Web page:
European Regulations Lead Crypto Startups to Choose the EU over the US

There is an opinion that European Union (EU) countries offer more favourable conditions for running cryptocurrency businesses. That is why companies tend to choose the European market over the United States.

According to the data by Crunchbase, there are around 877 registered organizations and startups operating in the cryptocurrency industry in the United States. Most of these are dealing in providing activities such as financial services, payments and software. Some of the popular organizations, startups and companies in the USA include ShowPay, Axelar, 3 commas, LunarCRUSH, GX Blocks, Chainalysis, Blue Fire Capital, Lolli, Figment, Curv, Notabene, and many others.

Also, there are about 952 startups, firms and organizations in the cryptocurrency sector with over 1,020 founders in Europe. Some of these startups include GX Blocks, phptrader, Guesser, Quidax, Coinimal, Bitpanda, Binance Labs, coinpass.com, Monaco Technology, Cerviero, etc. The EU alone has about 498 crypto organizations with 520 founders.

Some of the top European cryptoasset startups that target to significantly change future of fintech include SEBA Bank AS (from Switzerland, founded in 2018), Elliptic (London, 2013), Bitwala (Germany, 2015), Kaiko (France, 2014), Nexo (Switzerland, 2017), Bitstamp (Luxembourg, 2011), Ledger (France, 2014), Luno (London, 2013), Breadwallet (Switzerland, 2015), and Gem (Italy, 2013).

Blockchain and crypto hubs in Europe

As per reports by CoinIdol, a world blockchain news outlet, the list of the most favourable places to run cryptocurrency startups in Europe includes Switzerland, United Kingdom, Luxembourg, Gibraltar, Malta, and Liechtenstein. This is because these countries have tried to draft regulations governing the crypto industry hence making the environment friendly for the startups to flourish.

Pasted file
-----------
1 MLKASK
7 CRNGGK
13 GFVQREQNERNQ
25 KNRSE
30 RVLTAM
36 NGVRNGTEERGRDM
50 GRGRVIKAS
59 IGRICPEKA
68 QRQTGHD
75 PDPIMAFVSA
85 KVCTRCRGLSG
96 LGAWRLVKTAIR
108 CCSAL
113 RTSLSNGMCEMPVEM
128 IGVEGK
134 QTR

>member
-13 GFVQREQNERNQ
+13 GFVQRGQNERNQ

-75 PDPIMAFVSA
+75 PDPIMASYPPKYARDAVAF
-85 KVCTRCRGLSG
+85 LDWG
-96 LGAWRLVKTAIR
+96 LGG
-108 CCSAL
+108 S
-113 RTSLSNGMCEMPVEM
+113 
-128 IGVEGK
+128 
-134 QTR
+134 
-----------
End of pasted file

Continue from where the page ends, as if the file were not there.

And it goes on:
Some of the promising distributed ledger technology (DLT) startups that are trying to apply blockchain technology through their major goods and services in the EU include Settlemint, Coinfirm, Odem, Limechain, Elrond, DappRadar, Colendi, Solve.Care, Bankera, and Neufund.

Europe is popular in attracting more cryptocurrency startups than the US for a reason. The startups operating within the EU tend to raise much capital via token offering than in other places. European-based crypto projects have managed to sell tokens through initial coin offerings worth millions of euros. For instance, last year Bitpanda managed to sell BEST tokens worth of EUR 43.6 million.

Regulatory conditions influence cryptocurrency investment

Unlike in the USA, EU financial watchdogs do not have a history of stifling crypto issuers. And crypto issuers are less likely to get held up in private legal action in the EU than in the US. Besides, a big number of watchdogs in Europe has a clear difference between utility tokens, security tokens and payment tokens, which is not the case with the United States. Utility tokens in Europe are not subjected to financial services regulations.

The USA has failed to build a clear regulatory framework for the crypto industry so far. For this reason, the Securities and Exchanges Commission has found it hard to make a final verdict on cryptocurrency exchange-traded funds (ETFs). As of now, the regulator did not approve any of the numerous submitted proposals. 

Moreover, the watchdog has become famous for its hostility against cryptocurrency. One of the brightest examples of such hostility is the SEC’s campaign against Telegram Open Network (TON). Telegram later abandoned its TON project after battling several court wars with the SEC. Such acts by the SEC tend to discourage other blockchain and cryptocurrency startups and companies to invest in the US.

Generally, Europe is making more progress to codify regulation to introduce effective management of token sales and ICOs. The continent is trying to level the ground for stablecoin issues and cryptocurrency service providers to effectively and securely carry out their operations in the European Union.

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